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nose (ok, knives) to the grindstone (ok, beltgrinder) - Doug Ayen's Blacksmithing Blog [entries|archive|friends|userinfo]
Doug Ayen

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nose (ok, knives) to the grindstone (ok, beltgrinder) [Feb. 8th, 2003|04:36 pm]
Doug Ayen
[mood |energised]

With the temperature registering in at about 15 deg. F. this morning, decided not to go with plan A and do some casting in the unheated workshop (not to mention the inadvisability of trying to pour molten bronze into greensand at such a temperature -- sounds like a good way to ensure your casting has gaps and bubbles in it to me.) Instead, plan B -- hop on the working grinder and see about finishing off some project knives.

Got the frankish seax profiled, and down to 45 micron (gotta love 3M Trizac belts. Don't know why they sell them, they should just lease them -- they last forever unless you break one or get one wet). Had some fun getting all the lines evened out, and it's very clear that I have a metric buttload of cold shuts and inclusions on this piece. Oh, well, adds to the realism of the work. I'm planning on doing a dark-etched finish on it anyway, so those inclusions won't be quite as obvious as they are now. The pattern of the pattern welding has come out a bit from some surface discoloration, should be a pretty blade when done.

Hauled out a trio of tanto blades, took off some accumulated rust and got them down to 45 micron. I'd like to finish these off enough so I can move the the hand-polishing phase. These should be nice looking knives when done -- the hamons are visible even now. I'm thinking one lacewood, one kingwood, and one in ebony since I have a good piece kicking around the workshop. Maybe desert ironwood if the ebony isn't large enough.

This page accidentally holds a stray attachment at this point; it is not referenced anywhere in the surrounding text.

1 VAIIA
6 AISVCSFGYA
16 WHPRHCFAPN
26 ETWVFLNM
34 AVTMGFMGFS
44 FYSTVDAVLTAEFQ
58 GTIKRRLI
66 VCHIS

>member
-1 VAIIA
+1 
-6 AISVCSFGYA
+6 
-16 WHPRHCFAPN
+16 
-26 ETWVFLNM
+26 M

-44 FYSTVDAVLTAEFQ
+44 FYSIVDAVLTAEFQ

Scrounging around the vermiculite bin, where I do my normalizing and anealing, found an old project -- the first knife I'd tried to do a carburized wrought iron welded onto a wrought iron body. The weld went fine, but the tang was a disaster (wrought has this nasty tendancy to split into fibers instead of moving if you forge it at the wrong temperature, or hit it too hard, or look at it funny . . . ). Took the time to weld on a new tang, then profiled the blade. Still trying to figure out how to finish this one off -- there is a very clear transition between the edge material and the body of the blade, and I'd like that to remain, but I'd also like to remove the scale. I might just try electrostripping the scale -- it's not a period technique, but it should give me bright metal without having to grind off that nice transition bit.

Did some more grinding on a chef's knife I'm making for myself, got that one down to 45 micron as well. That should be a sweet little knife when done. Ok, 9" blade, not so little.

That's pretty much enough for today, unless I feel energetic again this evening. Oh, and I have two bronze pieces out in the workshop ready for furniture, so that makes a total of 8 pieces in progress, plus the commissioned sickle.

Decided to bail for now on the maceheads, too much else to work on, and it looks like the castings are full of bubbles. Drat, wonder what I did wrong. Could have been that the molds were too cold -- I hope this doesn't happen to the sickle -- it's always annoying to get halfway through a piece only to discover some flaw that means "start over." I may just cast a backup piece using a warmed mold next time I fire up the casting furnace.

Hope everyone is having a good weekend.

Cheers.

--doug
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